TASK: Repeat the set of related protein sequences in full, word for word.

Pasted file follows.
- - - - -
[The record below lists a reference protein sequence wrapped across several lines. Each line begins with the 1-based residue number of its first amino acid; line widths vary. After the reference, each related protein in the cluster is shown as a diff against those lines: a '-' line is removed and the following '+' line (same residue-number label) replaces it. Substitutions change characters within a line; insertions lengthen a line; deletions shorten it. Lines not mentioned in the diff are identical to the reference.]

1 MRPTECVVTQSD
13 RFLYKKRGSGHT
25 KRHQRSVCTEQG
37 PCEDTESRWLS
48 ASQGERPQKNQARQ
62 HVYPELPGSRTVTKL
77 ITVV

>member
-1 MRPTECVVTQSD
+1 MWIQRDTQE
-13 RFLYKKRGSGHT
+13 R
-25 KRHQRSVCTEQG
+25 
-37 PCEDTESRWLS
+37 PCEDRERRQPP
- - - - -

[The record below lists a reference protein sequence wrapped across several lines. Each line begins with the 1-based residue number of its first amino acid; line widths vary. After the reference, each related protein in the cluster is shown as a diff against those lines: a '-' line is removed and the following '+' line (same residue-number label) replaces it. Substitutions change characters within a line; insertions lengthen a line; deletions shorten it. Lines not mentioned in the diff are identical to the reference.]

1 MRPTECVVTQSD
13 RFLYKKRGSGHT
25 KRHQRSVCTEQG
37 PCEDTESRWLS
48 ASQGERPQKNQARQ
62 HVYPELPGSRTVTKL
77 ITVV

>member
-1 MRPTECVVTQSD
+1 MWIQRDTQE
-13 RFLYKKRGSGHT
+13 R
-25 KRHQRSVCTEQG
+25 
-37 PCEDTESRWLS
+37 PCEDRERRQPP